OK, we’ve accepted your pitch and given you an assignment to write an article. If we like your idea enough, we’re willing to work with you to edit the “copy”—text—you give us. Even if it’s “rough”—a bit of a mess. So don’t sweat it if every comma isn’t in place when you get us your first draft. We’ll help you fix it up.
When a writer gets an assignment, we agree on a “deadline”—a due date for you to submit the first draft of your article—in advance. As well as how much you’re going to get paid after we’ve published it. After we’ve agreed on a deadline, it’s then up to you to produce the first draft of your article. If you get stuck while writing that up, you can check in with us for advice. We’re even willing to do a certain amount of basic journalism training in periodic workshops we run for new writers. Particularly writers from working-class backgrounds who never had a chance to take a formal journalism course. But actually writing your draft is where the rubber of journalism hits the road. You either do it at this point, or you don’t do it.
Assuming you “file”—pass in—your first draft by the deadline, the next step for each new submission is to get slotted with one of our top editors. Basically, every article is overseen by either Dig Editor-in-Chief Chris Faraone or by me, the Dig executive editor. Broadly speaking, Chris is in charge of our news and entertainment sections, and I’m in charge of our arts section. However, there’s a lot of crossover, as I also function as the number two news editor. And Chris manages some arts articles.
Once your draft is given to the appropriate editor, editing begins. That editor will give the incipient article its first edit, then make comments. It is up to you to fix whatever you are asked to fix. After that, the first editor will go back and forth with you until your article is ready to be copy edited. At which time it is sent to Dig Managing Editor Mitchell Hansen-Dewar. The copy edit is a specialized edit to make sure that the grammar, punctuation, and spelling in your article are as close to perfect as they can be. After the article is edited, it goes to our designer for layout.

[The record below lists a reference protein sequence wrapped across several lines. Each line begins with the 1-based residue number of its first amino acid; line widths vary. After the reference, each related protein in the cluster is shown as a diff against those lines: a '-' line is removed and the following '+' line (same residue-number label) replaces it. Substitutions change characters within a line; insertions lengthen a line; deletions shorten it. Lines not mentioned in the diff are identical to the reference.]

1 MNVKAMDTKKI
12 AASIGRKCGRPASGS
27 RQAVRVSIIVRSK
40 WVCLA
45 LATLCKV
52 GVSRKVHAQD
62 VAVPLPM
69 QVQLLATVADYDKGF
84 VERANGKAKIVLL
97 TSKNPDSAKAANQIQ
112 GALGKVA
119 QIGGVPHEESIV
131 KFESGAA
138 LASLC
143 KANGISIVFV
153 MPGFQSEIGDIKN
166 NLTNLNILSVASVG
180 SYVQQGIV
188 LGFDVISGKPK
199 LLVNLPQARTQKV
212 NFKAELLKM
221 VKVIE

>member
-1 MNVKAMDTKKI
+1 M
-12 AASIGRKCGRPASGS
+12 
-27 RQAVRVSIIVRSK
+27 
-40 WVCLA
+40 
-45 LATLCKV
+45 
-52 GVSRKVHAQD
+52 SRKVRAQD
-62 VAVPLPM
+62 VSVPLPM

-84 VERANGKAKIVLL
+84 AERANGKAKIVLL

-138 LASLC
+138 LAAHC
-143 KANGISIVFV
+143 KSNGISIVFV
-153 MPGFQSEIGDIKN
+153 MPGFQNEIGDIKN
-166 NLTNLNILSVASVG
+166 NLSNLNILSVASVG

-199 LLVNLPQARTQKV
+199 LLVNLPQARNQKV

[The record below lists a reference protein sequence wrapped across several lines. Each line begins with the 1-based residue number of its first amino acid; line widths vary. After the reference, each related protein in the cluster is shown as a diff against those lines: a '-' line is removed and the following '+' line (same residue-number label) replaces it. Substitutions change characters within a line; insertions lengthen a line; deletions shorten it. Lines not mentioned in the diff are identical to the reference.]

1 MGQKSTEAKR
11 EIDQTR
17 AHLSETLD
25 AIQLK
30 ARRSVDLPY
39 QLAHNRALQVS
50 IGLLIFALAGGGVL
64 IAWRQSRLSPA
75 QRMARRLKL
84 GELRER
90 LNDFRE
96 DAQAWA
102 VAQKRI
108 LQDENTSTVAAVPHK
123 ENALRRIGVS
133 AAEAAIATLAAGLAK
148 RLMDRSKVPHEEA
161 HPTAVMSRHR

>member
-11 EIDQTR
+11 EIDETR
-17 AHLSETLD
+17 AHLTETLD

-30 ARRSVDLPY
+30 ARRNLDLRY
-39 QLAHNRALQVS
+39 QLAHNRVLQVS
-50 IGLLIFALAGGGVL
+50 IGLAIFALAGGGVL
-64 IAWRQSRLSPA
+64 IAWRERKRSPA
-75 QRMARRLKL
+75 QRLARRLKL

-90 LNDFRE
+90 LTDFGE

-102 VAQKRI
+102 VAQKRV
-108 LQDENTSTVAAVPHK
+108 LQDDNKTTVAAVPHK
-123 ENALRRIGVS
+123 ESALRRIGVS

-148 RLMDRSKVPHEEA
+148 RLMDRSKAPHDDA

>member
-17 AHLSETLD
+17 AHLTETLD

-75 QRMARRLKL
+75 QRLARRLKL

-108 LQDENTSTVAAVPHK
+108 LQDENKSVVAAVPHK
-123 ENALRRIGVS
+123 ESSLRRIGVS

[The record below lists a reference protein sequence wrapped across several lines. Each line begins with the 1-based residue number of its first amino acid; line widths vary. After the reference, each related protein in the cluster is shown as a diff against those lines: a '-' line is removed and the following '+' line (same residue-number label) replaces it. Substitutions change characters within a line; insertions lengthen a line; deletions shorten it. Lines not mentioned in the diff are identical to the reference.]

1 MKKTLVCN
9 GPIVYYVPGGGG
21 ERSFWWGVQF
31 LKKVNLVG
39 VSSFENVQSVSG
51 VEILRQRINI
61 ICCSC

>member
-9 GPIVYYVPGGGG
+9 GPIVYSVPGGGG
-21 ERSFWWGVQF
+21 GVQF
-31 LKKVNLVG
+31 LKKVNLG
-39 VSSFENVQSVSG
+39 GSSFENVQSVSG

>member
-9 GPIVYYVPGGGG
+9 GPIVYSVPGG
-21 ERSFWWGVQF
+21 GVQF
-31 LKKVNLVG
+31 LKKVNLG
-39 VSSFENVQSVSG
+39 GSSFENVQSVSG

When all the articles for a given weekly issue are laid out, our team will “read the issue on the page”… basically editing the entire “book”—newspaper—one more time. The layout goes off to the printer, and is printed overnight. DigBoston hits the streets the next day.
When the print process is done, we then post all articles to our website. And you get paid a few weeks later. We currently buy First North American Serial Rights and First Web Rights only. You keep all other rights to your work. We want you to be able to make money reselling any article you produce in different forms whenever possible.
And that’s how you can get an article published in DigBoston.
Well, it is the first couple of times, but our regular writers get used to the process quickly. You will too. If you take the leap, pitch us, and we give you an assignment.
Best of luck!
To pitch an article idea to DigBoston editors, follow the instructions above and email us at firstname.lastname@example.org. Please note that opinion submissions are handled differently—you send a completed 500-700 word draft to the same email address, and you are not paid if we agree to run it.
Jason Pramas is executive editor and associate publisher of DigBoston.
Executive editor and associate publisher, DigBoston. Executive director of Boston Institute for Nonprofit Journalism. Former founder and editor/publisher of Open Media Boston. 2018 & 2019 Association of Alternative Newsmedia Political Column Award Winner.